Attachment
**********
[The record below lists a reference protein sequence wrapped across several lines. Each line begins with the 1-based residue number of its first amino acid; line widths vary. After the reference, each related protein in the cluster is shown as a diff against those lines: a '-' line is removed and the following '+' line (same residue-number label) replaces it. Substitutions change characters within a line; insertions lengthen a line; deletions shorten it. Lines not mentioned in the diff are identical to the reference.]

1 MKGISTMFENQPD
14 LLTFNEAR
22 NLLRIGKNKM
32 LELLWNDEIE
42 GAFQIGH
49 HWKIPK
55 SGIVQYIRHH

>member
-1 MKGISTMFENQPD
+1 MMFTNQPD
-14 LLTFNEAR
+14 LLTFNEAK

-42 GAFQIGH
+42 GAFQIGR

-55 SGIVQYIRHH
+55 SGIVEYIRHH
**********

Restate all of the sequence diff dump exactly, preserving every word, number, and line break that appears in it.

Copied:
[The record below lists a reference protein sequence wrapped across several lines. Each line begins with the 1-based residue number of its first amino acid; line widths vary. After the reference, each related protein in the cluster is shown as a diff against those lines: a '-' line is removed and the following '+' line (same residue-number label) replaces it. Substitutions change characters within a line; insertions lengthen a line; deletions shorten it. Lines not mentioned in the diff are identical to the reference.]

1 MKGISTMFENQPD
14 LLTFNEAR
22 NLLRIGKNKM
32 LELLWNDEIE
42 GAFQIGH
49 HWKIPK
55 SGIVQYIRHH

>member
-1 MKGISTMFENQPD
+1 MMFTNQPD
-14 LLTFNEAR
+14 LLTFNEAK

-42 GAFQIGH
+42 GAFQIGR

-55 SGIVQYIRHH
+55 SGIVEYIRHH